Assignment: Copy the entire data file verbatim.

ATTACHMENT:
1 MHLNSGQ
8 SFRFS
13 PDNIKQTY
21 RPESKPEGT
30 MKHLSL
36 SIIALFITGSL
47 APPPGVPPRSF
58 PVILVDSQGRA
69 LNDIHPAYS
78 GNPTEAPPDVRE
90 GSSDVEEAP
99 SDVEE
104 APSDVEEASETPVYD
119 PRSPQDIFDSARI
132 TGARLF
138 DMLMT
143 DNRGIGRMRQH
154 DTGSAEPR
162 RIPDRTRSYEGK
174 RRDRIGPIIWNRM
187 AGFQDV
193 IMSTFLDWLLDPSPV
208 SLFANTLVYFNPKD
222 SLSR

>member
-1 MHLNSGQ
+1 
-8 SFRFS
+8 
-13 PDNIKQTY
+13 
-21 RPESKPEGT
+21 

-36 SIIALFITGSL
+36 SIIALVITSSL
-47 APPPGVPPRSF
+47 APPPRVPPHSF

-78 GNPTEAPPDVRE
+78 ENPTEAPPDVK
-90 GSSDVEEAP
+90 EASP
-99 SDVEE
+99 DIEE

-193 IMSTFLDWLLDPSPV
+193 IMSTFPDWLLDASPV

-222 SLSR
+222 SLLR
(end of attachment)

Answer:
1 MHLNSGQ
8 SFRFS
13 PDNIKQTY
21 RPESKPEGT
30 MKHLSL
36 SIIALFITGSL
47 APPPGVPPRSF
58 PVILVDSQGRA
69 LNDIHPAYS
78 GNPTEAPPDVRE
90 GSSDVEEAP
99 SDVEE
104 APSDVEEASETPVYD
119 PRSPQDIFDSARI
132 TGARLF
138 DMLMT
143 DNRGIGRMRQH
154 DTGSAEPR
162 RIPDRTRSYEGK
174 RRDRIGPIIWNRM
187 AGFQDV
193 IMSTFLDWLLDPSPV
208 SLFANTLVYFNPKD
222 SLSR

>member
-1 MHLNSGQ
+1 
-8 SFRFS
+8 
-13 PDNIKQTY
+13 
-21 RPESKPEGT
+21 

-36 SIIALFITGSL
+36 SIIALVITSSL
-47 APPPGVPPRSF
+47 APPPRVPPHSF

-78 GNPTEAPPDVRE
+78 ENPTEAPPDVK
-90 GSSDVEEAP
+90 EASP
-99 SDVEE
+99 DIEE

-193 IMSTFLDWLLDPSPV
+193 IMSTFPDWLLDASPV

-222 SLSR
+222 SLLR